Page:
The Silver Creek and Stephenson Railroad, the creation of railroad buffs, is operating this summer at Lamm and Walnut roads in Freeport. A Heisler logging locomotive, circa 1912, hauls riders on a four-mile trip through farmland and forest and across a stone bridge. The railroad is open on select weekends through October 17 (call 815-232-2306 for exact dates) from 10 AM to 5 PM. Cost: $3 for adults, $1.50 for kids under 12. A museum across the street features a 130-ton stationary steam engine, farm equipment, and articles manufactured in Freeport.

Rockton, a small Illinois town tucked just below the Wisconsin border, is known for its mayor, who’s ungodly young–Bill Vedra, 32, was just reelected to his fourth term–and its display of 40 or so historic limestone houses. One house downtown has been converted into the Dairyhaus, an ice cream shop serving the homemade stuff at 113 E. Main (815-624-6100), open noon to 10 PM every day. The Macktown Forest Preserve, at the intersection of Routes 75 and 2, contains a limestone trading post from 1846 (now being renovated) as well as the Stephen Mack House, a wood-frame building dating from 1939 that’s open on Sunday 1 to 4 through Labor Day. Admission is $1. (Call 815-624-7048 for more details.)

At Glocke’s Deputy Dogg, a hot dog stand at 202 W. Main (815-624-6506), the ambience is as much of a draw as the food, especially if co-owner Walt Glocke is about. A Chicago policeman on disability, Glocke runs the place with his ex-wife and son-in-law. “In Chicago, I was dealing with drunks and criminals and irate husbands slugging their wives,” he says. “In Rockton, people say good morning to me, and I end up talking to them for half an hour.” Glocke sometimes greets customers by singing the old Oscar Mayer wiener jingle. Open 11 AM to 9 PM seven days. From 5:30 AM each morning you can try the long johns and cinnamon rolls at the Golden Nugget Donut Shop, 104 W. Main (815-624-7010). For lunch or dinner the preferred choice in Rockton is the pork chop sandwich at the Rockton Inn, an establishment with a golf-and-fishing theme at 102 E. Main (815-624-2533). Open every day but Monday.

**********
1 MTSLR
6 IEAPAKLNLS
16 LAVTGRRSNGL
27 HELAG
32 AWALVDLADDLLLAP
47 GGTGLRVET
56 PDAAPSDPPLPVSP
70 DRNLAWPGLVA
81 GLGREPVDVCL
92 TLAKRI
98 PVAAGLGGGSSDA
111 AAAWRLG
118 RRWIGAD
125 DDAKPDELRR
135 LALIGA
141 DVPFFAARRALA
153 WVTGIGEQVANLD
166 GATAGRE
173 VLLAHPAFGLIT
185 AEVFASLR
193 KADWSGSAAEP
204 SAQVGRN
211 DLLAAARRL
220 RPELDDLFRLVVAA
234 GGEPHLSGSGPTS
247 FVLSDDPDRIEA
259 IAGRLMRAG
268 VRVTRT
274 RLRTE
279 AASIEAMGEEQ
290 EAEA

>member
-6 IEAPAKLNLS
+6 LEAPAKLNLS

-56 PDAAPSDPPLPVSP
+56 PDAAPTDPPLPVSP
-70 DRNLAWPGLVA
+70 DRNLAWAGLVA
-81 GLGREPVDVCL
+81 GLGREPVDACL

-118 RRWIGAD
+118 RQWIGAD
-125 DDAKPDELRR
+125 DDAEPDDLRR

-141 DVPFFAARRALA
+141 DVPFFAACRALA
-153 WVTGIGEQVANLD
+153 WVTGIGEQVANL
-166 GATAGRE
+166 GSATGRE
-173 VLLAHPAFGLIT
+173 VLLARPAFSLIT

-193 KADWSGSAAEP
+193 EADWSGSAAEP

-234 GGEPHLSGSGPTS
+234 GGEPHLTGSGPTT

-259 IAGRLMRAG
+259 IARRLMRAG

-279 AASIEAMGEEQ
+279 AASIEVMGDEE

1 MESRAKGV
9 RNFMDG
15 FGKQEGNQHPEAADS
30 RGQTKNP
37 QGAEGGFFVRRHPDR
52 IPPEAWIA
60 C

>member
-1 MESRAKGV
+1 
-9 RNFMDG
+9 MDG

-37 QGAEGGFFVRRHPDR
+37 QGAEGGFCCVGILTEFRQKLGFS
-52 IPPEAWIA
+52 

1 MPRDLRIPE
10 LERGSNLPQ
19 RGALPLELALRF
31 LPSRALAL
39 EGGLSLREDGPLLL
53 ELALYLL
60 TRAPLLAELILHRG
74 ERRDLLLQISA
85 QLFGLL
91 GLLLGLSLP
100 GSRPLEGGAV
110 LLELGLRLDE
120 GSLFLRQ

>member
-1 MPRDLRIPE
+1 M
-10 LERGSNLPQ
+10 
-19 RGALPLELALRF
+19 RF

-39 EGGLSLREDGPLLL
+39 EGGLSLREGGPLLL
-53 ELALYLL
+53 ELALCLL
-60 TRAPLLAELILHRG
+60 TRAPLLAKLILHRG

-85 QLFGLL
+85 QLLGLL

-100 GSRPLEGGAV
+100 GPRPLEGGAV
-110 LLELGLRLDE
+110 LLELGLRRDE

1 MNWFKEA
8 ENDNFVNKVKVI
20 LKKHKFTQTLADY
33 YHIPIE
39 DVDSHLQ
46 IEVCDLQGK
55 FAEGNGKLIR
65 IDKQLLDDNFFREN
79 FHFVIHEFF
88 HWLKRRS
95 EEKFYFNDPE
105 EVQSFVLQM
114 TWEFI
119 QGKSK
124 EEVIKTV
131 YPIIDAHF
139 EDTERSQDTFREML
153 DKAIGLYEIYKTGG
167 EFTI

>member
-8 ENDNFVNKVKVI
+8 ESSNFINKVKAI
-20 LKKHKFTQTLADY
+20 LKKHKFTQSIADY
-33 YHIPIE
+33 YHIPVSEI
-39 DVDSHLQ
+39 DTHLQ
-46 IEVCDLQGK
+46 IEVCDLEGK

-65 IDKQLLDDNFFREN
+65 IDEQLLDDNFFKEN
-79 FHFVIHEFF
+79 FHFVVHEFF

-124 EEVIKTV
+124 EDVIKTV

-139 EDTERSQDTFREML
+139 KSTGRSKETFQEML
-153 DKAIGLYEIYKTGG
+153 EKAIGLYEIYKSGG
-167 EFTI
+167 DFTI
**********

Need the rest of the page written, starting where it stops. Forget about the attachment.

The Wagon Wheel Resort, at 600 S. Blackhawk Blvd. (815-624-8711), has been through some tough times lately. The popular rustic hotel, erected of bridge timbers and telephone poles in 1936, became famous as the site of quickie weddings and the spot where Olympic ice skater Janet Lynn, a Rockford native, once trained. The skating rink is long gone, and the bowling alley, theater, and candy shop were destroyed by fire last February 2, just as two new owners were starting to renovate. The place remains open, however–doubles begin at $55 a night–and you can be sure the owners will be glad to see you. There’s a swimming pool, restaurant, paint-ball games, a lounge that features sing-alongs, quick access to four golf courses, and Peppy the mynah bird, who keeps up the conversation in the giant living room.

Ten minutes to the north lies Beloit, a college town that also bears the reputation of the snack capital of the world: Frito-Lay, popcorn-making Pate Foods, and McCleary Industries, a duchy of caramel corn and cheese curls, all have plants in the vicinity. Intent on establishing its chip-belt image, a public/private partnership has embarked on an elaborate spruce-up of Riverside Park, on the banks of the Rock River, off Pleasant Street north of Woodward Avenue. Currently you can take a walk along the river, under new bright green street lamps, to a renovated convention center and lagoon pavilion, where jazz and big bands will play 7 to 8:30 on Wednesday nights between June 23 and July 28 (call 608-365-4838 for details).